[EM] Juho--Why Largest-Remainder/Hamilton is unbiased
Juho
juho4880 at yahoo.co.uk
Sat Dec 9 15:36:30 PST 2006
Sometimes small portion of randomness is nice. People play cards and
are happy with he idea that random cards are dealt to the players. In
a two-party system the time each one of the parties stays in power
roughly corresponds to the value the parties are able to bring to the
people. In PR methods a small random component doesn't bother me
much. As you said, none of the discussed methods are really terrible.
But of course in general I feel most comfortable with methods that
respect the voice of the voters as exactly as possible.
When trying to reach maximum PR it may be good to count the votes of
the whole country and agree the number of seats based on those
numbers. If one arranges a separate counting process for each
district one probably introduces more randomness (rounding errors) to
the PR than what the selection between e.g. LR and SL does. "Regional
PR" is however quite ok, just like (the normal) "ideological PR". One
can provide both of these very accurately at the same time. But when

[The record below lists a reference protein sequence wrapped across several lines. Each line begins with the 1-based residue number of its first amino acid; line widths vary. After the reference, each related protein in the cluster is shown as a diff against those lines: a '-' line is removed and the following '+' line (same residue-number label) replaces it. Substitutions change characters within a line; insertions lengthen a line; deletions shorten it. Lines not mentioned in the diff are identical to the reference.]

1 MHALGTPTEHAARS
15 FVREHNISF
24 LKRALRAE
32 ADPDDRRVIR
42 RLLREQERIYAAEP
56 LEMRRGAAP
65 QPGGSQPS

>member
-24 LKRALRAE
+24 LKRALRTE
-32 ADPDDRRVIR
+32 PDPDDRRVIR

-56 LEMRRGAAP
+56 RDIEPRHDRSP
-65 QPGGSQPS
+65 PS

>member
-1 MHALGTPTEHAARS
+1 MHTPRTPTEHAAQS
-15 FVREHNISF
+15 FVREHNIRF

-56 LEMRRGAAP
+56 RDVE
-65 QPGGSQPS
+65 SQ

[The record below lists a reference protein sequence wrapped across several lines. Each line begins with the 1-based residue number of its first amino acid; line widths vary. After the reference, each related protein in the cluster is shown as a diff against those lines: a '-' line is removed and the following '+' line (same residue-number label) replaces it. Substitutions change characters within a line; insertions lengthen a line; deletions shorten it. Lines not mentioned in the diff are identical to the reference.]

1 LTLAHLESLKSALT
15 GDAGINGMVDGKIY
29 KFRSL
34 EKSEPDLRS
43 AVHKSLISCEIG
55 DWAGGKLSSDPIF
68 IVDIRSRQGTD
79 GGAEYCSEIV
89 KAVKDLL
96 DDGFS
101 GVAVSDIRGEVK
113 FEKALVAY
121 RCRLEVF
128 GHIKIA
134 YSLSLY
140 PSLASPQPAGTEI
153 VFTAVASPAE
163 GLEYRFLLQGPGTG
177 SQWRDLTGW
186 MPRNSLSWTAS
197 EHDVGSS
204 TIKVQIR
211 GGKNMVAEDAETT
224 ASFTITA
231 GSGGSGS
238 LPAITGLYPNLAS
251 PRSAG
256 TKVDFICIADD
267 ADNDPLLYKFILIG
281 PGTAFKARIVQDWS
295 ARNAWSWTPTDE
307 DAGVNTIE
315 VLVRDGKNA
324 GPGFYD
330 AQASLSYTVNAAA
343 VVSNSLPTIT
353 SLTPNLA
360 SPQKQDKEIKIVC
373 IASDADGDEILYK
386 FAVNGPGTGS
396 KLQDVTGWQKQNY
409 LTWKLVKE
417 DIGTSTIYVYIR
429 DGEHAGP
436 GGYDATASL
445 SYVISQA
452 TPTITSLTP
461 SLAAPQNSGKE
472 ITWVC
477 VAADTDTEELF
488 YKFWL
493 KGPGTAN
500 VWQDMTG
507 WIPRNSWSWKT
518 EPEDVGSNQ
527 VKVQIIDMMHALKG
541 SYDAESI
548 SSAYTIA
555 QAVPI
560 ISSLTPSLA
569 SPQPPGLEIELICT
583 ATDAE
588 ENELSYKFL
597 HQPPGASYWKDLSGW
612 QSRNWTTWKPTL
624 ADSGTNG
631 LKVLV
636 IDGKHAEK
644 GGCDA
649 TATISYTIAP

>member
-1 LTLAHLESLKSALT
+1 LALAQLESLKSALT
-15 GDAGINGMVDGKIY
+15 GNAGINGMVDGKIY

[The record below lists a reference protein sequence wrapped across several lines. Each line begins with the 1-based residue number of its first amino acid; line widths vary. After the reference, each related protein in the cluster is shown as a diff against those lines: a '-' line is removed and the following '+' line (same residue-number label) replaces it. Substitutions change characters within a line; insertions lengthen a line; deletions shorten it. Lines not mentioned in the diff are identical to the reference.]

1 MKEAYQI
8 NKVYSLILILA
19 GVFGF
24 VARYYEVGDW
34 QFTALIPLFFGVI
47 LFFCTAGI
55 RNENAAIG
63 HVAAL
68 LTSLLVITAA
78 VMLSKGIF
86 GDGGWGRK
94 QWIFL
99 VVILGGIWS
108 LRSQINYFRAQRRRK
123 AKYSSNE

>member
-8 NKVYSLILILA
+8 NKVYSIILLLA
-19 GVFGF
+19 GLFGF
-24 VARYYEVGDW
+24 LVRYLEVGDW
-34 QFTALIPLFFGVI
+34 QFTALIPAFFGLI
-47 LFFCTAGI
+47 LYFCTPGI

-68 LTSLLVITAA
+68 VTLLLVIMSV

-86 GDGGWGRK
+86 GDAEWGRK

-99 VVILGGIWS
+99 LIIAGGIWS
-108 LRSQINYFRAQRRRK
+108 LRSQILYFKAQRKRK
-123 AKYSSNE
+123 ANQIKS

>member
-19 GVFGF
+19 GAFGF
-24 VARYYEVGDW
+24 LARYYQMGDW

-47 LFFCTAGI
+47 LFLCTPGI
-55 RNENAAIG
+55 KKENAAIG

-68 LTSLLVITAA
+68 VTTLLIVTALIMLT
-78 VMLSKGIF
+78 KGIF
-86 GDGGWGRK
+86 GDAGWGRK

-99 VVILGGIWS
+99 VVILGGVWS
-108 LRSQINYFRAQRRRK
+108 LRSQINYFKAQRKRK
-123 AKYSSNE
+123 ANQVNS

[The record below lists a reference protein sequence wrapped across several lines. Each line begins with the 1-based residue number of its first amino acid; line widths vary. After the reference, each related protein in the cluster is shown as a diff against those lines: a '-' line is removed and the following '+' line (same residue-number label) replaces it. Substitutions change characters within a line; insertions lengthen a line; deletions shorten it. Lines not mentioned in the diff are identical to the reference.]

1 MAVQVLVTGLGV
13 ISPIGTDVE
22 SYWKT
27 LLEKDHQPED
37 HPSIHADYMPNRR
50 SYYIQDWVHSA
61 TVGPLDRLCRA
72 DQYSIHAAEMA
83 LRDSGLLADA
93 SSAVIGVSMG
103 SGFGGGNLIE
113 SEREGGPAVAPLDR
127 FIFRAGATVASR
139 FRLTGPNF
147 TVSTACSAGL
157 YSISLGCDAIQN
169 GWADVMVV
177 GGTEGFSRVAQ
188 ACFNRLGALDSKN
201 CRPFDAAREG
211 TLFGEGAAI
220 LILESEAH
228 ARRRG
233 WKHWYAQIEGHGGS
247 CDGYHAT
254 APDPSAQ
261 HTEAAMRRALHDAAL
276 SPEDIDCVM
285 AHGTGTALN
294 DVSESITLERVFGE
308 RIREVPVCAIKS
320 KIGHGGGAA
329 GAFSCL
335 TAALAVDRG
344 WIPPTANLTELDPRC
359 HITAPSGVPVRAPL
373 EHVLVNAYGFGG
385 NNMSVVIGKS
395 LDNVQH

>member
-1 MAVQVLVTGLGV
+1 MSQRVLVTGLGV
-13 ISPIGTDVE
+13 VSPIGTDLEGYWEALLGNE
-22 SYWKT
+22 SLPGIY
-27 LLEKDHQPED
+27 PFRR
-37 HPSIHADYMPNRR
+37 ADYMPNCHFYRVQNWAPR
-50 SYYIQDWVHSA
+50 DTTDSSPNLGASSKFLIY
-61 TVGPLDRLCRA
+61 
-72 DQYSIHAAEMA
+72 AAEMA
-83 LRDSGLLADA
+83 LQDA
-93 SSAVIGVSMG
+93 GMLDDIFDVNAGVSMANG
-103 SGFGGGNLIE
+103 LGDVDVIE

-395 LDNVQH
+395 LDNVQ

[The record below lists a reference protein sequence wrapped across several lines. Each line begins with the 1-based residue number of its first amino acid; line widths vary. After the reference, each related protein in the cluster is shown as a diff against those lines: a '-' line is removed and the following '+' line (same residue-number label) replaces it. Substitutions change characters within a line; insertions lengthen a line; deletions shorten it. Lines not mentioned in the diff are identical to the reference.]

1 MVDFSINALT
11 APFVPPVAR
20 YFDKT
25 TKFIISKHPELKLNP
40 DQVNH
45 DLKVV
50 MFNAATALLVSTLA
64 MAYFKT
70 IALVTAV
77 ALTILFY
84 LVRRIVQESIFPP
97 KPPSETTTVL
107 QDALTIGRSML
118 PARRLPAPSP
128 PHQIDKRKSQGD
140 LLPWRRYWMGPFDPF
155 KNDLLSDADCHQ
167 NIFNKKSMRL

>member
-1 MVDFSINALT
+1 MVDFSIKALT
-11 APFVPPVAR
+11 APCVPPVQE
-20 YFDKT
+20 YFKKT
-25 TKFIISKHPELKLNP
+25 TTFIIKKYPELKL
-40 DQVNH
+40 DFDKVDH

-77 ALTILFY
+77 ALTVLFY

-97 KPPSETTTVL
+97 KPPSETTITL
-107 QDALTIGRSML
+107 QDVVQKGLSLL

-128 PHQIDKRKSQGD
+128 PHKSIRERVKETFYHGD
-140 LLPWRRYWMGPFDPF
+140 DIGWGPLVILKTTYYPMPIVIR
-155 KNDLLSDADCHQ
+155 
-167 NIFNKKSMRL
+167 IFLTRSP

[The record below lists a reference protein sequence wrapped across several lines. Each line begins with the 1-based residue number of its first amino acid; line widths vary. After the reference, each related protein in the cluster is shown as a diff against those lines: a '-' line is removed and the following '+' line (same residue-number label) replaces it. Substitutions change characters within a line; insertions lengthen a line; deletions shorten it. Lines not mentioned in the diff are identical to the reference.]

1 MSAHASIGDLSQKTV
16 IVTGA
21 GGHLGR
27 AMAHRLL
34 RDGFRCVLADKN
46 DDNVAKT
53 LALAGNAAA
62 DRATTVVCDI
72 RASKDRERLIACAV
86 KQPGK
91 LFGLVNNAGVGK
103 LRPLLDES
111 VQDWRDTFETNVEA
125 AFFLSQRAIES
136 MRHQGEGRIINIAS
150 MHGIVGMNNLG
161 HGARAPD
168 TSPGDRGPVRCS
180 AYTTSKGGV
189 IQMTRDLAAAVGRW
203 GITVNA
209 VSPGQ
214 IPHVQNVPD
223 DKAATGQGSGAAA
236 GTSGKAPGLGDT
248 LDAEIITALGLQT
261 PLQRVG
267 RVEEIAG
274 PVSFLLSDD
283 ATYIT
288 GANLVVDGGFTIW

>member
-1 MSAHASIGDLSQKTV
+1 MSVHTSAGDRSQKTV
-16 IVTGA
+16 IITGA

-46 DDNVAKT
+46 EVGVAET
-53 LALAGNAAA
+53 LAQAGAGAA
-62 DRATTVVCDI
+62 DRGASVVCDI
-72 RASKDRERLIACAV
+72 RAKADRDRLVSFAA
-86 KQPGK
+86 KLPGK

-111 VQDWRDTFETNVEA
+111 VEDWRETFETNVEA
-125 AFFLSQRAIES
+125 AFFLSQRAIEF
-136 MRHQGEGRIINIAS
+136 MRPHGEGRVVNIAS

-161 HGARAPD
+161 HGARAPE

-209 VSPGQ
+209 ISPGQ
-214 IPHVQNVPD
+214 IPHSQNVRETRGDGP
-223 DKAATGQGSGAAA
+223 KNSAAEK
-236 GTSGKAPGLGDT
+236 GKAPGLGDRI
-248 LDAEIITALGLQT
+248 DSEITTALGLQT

doing so one probably has to push the rounding errors somewhere else,
e.g. so that although each party gets the number of seats it is
entitled to based on national votes and each region gets its fair
share of seats, the candidates that will be elected at each region do
not exactly correspond to the opinions expressed by the voters in
that region. Let's say that a small party got 10% of the quota in all
of the 10 districts. In principle it is entitled to one seat (in a
quota based method). Now we must pick one of the regions where this
party gets its seat even if there would be unelected candidates that
got better results than the candidate of this small party in all
regions.
Sorry about the long paragraph. My only intention was to demonstrate
that there will be some rounding errors in any case and we just need
to decide where we want as exact results as possible and where some